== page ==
Six in seven Americans think there is at least a fair amount of political bias in news coverage in general, and over half say the same of the news source they rely on most, according to a recent Gallup/Knight Foundation study. Yet 69% of Americans say they are more concerned about bias in the news other people consume than its presence in their own news (29%).
While attitudes on most aspects of media covered in the wide-ranging study vary principally by political party, similar percentages of all party groups are mainly concerned about bias in others' news sources, rather than their own. Roughly seven in 10 Republicans (68%), Democrats (72%) and independents (69%) express this view. However, those who identify as liberal (80%) are more concerned than conservatives (68%) and moderates (65%) with other people's media bias.
Differences in Americans' concern about the bias other people are exposed to are particularly striking when viewed by education level, with higher concern seen at each level of educational attainment. Specifically, whereas 52% of Americans with a high school education or less are more concerned about bias in others' news than in their own, the figure is 64% among those with some college education and is even higher among college graduates (73%) and those with postgraduate education (77%).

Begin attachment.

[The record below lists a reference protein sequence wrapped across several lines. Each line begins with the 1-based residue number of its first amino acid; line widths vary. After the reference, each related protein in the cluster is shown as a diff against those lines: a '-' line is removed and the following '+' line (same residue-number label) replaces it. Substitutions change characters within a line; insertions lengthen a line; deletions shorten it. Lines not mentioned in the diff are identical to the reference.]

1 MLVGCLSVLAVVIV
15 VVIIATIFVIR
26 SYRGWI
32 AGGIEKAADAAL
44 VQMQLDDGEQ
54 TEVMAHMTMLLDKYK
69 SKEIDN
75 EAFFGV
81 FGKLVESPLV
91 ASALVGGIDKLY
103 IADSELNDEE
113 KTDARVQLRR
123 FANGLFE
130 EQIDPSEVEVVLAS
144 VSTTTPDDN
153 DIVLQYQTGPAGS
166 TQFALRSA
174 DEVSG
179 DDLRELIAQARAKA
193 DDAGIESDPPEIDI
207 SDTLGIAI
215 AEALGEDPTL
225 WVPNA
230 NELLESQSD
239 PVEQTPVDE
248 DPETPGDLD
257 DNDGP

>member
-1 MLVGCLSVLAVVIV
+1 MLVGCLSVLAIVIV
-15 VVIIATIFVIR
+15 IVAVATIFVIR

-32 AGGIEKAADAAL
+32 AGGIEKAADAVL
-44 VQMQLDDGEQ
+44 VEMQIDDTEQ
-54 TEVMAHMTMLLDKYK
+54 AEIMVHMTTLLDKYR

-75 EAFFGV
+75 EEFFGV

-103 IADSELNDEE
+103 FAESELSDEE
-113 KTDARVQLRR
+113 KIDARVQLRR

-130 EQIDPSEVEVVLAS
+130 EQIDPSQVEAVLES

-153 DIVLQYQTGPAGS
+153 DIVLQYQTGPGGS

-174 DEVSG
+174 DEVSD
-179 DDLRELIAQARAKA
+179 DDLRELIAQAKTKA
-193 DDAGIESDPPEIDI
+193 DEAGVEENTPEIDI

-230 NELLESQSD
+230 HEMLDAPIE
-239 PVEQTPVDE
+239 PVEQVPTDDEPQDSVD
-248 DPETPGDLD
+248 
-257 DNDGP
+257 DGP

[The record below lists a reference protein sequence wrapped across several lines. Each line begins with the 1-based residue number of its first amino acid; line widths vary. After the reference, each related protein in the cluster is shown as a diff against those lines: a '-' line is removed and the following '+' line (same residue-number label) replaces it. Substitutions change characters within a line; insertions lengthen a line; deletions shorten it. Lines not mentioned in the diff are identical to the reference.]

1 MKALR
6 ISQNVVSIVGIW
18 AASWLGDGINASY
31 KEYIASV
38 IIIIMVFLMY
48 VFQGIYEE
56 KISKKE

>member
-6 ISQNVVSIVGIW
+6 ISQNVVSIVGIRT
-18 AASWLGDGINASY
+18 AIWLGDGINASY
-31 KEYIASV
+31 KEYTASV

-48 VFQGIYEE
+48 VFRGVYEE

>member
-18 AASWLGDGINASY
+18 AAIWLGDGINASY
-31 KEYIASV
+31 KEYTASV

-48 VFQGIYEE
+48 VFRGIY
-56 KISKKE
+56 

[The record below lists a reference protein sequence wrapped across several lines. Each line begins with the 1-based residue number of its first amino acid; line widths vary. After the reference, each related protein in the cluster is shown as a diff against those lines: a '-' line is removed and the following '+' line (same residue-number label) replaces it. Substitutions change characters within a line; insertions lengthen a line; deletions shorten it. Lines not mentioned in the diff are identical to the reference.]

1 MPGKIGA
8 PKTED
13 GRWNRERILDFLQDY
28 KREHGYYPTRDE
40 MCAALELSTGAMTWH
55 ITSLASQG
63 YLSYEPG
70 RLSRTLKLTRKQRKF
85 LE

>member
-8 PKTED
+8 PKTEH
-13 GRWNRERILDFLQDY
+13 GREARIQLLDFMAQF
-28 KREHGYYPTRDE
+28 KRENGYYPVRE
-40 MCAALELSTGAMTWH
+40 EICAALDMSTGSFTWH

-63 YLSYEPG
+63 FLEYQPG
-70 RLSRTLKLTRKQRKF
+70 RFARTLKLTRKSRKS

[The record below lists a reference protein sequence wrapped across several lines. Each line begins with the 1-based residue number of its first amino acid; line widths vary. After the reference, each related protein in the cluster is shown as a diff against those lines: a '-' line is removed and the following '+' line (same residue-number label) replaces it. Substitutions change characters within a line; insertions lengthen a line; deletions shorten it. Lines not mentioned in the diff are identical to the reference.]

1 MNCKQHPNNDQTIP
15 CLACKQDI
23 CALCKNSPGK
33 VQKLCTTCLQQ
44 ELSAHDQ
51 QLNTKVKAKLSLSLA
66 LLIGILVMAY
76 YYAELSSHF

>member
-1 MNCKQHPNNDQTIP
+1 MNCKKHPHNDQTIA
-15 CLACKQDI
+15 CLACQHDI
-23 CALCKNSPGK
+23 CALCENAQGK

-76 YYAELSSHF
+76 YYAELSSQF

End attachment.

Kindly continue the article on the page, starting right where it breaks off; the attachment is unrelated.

Also, seniors are somewhat less concerned with the bias in others' news than adults under 50: 64% of those 65 and older have this concern, compared with 72% of those aged 30-49 and 73% of those 18-29.
Levels of concern about news bias also differ based on race/ethnicity and gender. While 58% of Black adults are more concerned about bias in others' news than in their own, fully 73% of Asian Americans and 72% of White adults say the same. Men (73%) harbor these concerns more than women (66%).